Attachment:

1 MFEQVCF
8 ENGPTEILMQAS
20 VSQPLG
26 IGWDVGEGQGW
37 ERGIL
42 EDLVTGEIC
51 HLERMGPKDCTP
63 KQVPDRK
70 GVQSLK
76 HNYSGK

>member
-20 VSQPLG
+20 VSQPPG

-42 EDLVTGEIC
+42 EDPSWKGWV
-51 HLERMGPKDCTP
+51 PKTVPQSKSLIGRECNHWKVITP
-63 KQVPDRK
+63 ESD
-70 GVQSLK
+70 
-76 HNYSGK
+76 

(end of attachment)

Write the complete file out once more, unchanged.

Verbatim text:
1 MFEQVCF
8 ENGPTEILMQAS
20 VSQPLG
26 IGWDVGEGQGW
37 ERGIL
42 EDLVTGEIC
51 HLERMGPKDCTP
63 KQVPDRK
70 GVQSLK
76 HNYSGK

>member
-20 VSQPLG
+20 VSQPPG

-42 EDLVTGEIC
+42 EDPSWKGWV
-51 HLERMGPKDCTP
+51 PKTVPQSKSLIGRECNHWKVITP
-63 KQVPDRK
+63 ESD
-70 GVQSLK
+70 
-76 HNYSGK
+76 